The oil industry says it uses zone pricing to "compete" more effectively, but the reality is that zone pricing has become a powerful tool for controlling the retail price of fuel, for disciplining dealers who price their gasoline too cheaply, and for limiting the damage caused by price wars.
This is why Refinery Pricing Managers set the price of gasoline instead of allowing the free market to do it for them. Brand-name dealers are locked into a specific wholesale price for gasoline - a price that can be arbitrarily changed at a moment's notice by the refinery. In fact, the dealer's only real choice is to RAISE the price of fuel - if he or she cuts the price too much, the refinery will simply step in and raise the wholesale price to that specific dealer.
This process, known as "disciplining the dealer" puts more profit in the refiner's pocket and helps turn the branded dealer into a corporate share-cropper.
The refiners can get away this because the dealer can't shop around for cheaper gasoline. This means the refinery can use its arbitrary prices to prevent price wars and cost-cutting in specific areas. As long as the competition is civil, prices (and oil company profits) will remain high.
In the oil business, everybody hates a cost-cutter. One of the ways the industry punishes cost-cutters is by "zoning" the price of gasoline more cheaply to stations that are located near a cost-cutter. In fact, refiners will underprice gasoline in areas where there are cost-cutters and subsidize this activity by overpricing it in areas where competition has been successfully removed, or "tamed."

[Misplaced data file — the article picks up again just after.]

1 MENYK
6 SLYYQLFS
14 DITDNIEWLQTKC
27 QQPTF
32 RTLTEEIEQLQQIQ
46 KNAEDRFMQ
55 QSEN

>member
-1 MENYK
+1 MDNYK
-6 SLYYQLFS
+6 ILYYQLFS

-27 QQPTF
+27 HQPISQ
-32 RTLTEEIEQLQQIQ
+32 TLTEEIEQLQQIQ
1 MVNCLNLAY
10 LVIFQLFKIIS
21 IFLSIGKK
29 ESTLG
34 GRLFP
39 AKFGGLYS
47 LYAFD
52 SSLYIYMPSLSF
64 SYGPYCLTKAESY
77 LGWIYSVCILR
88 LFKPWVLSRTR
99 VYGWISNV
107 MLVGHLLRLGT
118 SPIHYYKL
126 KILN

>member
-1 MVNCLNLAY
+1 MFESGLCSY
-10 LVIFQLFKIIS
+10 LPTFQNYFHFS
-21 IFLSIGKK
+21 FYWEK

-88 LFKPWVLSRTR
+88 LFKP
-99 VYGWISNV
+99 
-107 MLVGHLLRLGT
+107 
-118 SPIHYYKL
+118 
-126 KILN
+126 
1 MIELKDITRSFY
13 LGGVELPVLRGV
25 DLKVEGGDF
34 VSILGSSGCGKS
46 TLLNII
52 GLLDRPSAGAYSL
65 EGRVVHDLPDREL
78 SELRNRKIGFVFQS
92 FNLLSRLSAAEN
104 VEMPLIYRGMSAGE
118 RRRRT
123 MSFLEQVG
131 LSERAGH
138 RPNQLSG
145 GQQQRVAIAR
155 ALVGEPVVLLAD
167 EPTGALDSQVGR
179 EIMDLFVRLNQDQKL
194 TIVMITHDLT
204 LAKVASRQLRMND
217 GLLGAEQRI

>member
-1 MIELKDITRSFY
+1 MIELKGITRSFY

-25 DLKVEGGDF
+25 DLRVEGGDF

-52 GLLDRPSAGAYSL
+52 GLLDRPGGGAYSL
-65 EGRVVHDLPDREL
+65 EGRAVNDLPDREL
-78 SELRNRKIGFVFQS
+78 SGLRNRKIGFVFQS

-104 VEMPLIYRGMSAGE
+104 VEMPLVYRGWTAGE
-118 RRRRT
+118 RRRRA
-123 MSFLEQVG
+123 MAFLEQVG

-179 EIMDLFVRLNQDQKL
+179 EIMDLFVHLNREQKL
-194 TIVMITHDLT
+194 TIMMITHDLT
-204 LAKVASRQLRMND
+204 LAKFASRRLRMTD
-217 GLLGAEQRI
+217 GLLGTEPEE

So who are these cost-cutting heroes? It isn't Arco, which generally offers the cheapest name-brand gasoline in California. And thanks to zone pricing, it isn't always the brand-name stations. It is the "unbranded independents" and many are more aggressive in their pricing than Arco.
Why Unbranded Independent gas stations are the only real competitors
The most competitive dealers are Unbranded Independents. Unbranded dealers buy surplus gasoline (usually from a jobber) and pass the savings on to you. It is that simple ... and also where things get complicated, because these dealers live or die based on the spot price of gasoline.
About 90% of the time, in about 90% of all California markets, the price of gasoline at unbranded stations sets the pace and the price of gasoline in their trade areas.
Unbranded gas stations tend to charge 10 to 15 cents less per gallon than the major brands. Our research shows that one unbranded gasoline station can depress gasoline prices for a five mile radius.
This is because the major brands are forced to "zone" their gas at cheaper prices to stations that are close to an unbranded independent.
The fact is, that communities with unbranded gas stations pay less for their gasoline. In these communities, the primary competition to the unbranded stations is Arco. The reason for this is that the majority of unbranded stations (and 100% of all Arco stations) only accept cash or debit card payments.
That's why we have referred to Arco, not as a "low-price leader," but rather as a "high price enabler."
Arco, by default, maintains the price floor for gasoline in California.
Most unbranded dealers have learned that if they price their gasoline more than two cents below the price charged by the nearest Arco, that they risk being "disciplined" as described above. Even retail giants like Costco have learned not to undercut the nearest Arco by more than a few pennies.
The role of the Spot Market in controlling supply